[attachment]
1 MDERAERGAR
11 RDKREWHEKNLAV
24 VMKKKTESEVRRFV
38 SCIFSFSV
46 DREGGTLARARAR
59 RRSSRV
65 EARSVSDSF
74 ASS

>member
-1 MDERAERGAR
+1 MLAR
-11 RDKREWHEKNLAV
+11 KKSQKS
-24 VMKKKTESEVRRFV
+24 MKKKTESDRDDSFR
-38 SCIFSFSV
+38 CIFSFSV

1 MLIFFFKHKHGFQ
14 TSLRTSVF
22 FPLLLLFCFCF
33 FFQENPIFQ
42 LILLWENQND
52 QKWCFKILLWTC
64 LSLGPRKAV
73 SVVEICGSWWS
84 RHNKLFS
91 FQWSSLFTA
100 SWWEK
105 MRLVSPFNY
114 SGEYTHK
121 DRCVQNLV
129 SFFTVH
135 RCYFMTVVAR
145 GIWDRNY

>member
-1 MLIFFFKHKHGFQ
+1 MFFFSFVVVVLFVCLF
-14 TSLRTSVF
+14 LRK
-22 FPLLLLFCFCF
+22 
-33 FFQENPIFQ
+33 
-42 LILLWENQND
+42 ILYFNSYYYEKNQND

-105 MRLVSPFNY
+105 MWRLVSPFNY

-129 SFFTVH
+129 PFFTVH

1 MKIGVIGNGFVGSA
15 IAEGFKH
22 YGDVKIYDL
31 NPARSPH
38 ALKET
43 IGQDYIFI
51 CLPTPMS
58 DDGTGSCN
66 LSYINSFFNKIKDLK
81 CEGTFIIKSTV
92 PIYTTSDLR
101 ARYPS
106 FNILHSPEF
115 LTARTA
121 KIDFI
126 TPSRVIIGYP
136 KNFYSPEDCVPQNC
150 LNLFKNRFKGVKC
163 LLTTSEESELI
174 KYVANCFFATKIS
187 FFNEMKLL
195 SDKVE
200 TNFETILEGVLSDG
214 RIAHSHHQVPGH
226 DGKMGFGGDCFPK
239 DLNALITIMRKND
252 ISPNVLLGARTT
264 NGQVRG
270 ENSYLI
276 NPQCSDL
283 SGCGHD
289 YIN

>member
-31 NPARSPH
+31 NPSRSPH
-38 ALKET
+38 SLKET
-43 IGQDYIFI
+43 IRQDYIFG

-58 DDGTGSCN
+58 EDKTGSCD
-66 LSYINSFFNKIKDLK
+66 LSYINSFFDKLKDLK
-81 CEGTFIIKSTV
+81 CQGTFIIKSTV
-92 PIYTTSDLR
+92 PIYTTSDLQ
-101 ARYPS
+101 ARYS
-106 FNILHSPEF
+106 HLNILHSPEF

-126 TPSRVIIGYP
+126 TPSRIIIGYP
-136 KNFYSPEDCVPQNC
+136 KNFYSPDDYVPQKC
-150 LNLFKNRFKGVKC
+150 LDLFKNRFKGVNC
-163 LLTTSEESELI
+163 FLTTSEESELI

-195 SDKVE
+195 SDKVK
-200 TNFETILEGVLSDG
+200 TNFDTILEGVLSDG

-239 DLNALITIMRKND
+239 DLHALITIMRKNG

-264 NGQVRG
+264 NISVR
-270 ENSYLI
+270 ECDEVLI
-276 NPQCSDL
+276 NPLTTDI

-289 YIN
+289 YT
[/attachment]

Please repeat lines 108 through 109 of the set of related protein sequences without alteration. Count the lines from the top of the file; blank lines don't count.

+163 FLTTSEESELI

-195 SDKVE